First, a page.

The 2nd shot shows Fukuppy - a strange little mascot - keep reading for an extract from the news release. (The corect pronunciation is foo-KOO-pee.)
     TOKYO — Fukushima Industries said Tuesday [(October 15th)] it was rethinking its “Fukuppy” mascot, after the Internet erupted in sniggers over a name that recalls the catalogue of mishandling at the Fukushima nuclear plant.
      The Osaka-based refrigerator maker, whose name derives from its founder and has nothing to do with the area hit by an atomic catastrophe, has been ridiculed on social networking sites for the name it gave its egg-like mascot, which has blue wings and red feet.
      “I’m Fukuppy. Nice to meet you,” the smiling character with a human face tells visitors to the company’s website. “I think I’m kind with a strong sense of justice but people say I’m a little bit scatterbrained.”
      Fukushima Industries unveiled “Fukuppy” in April, blending the first part of the company name—Fuku—and the end of the English word “happy”, saying it represented the corporate philosophy of being a happiness-creating company.

      But the striking moniker was mistaken for “an inappropriate word among people in English-speaking places or its meaning was misunderstood on the Internet,” the company said in a statement.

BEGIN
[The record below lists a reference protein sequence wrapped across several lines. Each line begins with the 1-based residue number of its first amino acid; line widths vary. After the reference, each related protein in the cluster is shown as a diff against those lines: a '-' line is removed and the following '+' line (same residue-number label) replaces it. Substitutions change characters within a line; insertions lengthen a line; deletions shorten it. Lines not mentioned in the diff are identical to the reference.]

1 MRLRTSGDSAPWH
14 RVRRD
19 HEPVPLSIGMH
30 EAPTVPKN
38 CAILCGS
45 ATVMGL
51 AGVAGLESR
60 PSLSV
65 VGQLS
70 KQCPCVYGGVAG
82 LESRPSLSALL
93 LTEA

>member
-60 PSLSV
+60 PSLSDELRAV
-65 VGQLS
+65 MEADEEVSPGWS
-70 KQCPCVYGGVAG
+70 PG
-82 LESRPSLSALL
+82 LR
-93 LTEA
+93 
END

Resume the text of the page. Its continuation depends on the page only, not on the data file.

“We sincerely apologize for worrying many people and creating misunderstanding among them,” the company said, adding: “We will look into the name, including a rethink of it.”
      The firm, which makes industrial cooling systems and has offices in China, Singapore, Hong Kong, Malaysia and Taiwan, said the name was nothing to do with the battered Fukushima power station.
      It is common for companies and organizations in Japan to have a cuddly mascot character that they use as part of branding. Many are brought to life by adults in full-size costumes who wander around sponsored events posing for photographs with children.


      Fukushima Industries home page is HERE (new window or tab) if you want to take a look at it.

BeautyFighterFRRC
Beauty
FighterFRRC
FukushimaIndustriesFrRC
Fukushima
IndustriesFrRC

  We bought a new Steamless Rice Cooker this month. It's an amazing appliance - truly! Here is an excerpt from the news release (back in 2009).

      “This product was realized by developing and installing a 'water-cooled steam collection system,' which collects the steam generated in the process of rice cooking inside the main body. The cooker can be used in a wider variety of locations because it does not generate moisture, heat or odor. In addition, it can maintain high heat and improve the umami (savoriness) and sweetness of rice, (according to the company).